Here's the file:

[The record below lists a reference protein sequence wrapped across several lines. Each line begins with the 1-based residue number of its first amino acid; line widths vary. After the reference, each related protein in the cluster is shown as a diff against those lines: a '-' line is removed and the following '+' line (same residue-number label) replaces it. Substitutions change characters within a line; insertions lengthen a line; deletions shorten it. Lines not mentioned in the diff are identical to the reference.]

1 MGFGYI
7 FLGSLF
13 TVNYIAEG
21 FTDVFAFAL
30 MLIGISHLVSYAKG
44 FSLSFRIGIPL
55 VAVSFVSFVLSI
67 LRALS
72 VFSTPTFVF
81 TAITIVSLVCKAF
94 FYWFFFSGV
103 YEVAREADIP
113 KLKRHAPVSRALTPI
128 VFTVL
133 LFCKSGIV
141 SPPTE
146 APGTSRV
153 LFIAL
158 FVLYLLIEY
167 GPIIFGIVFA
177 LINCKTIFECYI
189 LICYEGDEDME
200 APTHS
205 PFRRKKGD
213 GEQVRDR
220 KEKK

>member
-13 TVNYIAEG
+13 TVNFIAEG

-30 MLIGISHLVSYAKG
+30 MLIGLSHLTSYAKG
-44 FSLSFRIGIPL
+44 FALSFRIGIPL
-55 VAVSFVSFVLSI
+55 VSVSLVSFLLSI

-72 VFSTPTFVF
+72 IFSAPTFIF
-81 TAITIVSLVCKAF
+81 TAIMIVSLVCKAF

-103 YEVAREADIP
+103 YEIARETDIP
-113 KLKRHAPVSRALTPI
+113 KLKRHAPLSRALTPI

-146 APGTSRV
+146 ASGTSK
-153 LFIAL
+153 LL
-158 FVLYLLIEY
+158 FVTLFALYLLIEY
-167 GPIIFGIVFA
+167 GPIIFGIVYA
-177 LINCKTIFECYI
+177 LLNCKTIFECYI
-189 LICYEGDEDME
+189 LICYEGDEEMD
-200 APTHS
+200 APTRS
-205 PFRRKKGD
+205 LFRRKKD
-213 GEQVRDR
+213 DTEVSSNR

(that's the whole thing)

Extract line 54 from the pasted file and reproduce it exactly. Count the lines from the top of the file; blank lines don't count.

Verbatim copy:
+177 LLNCKTIFECYI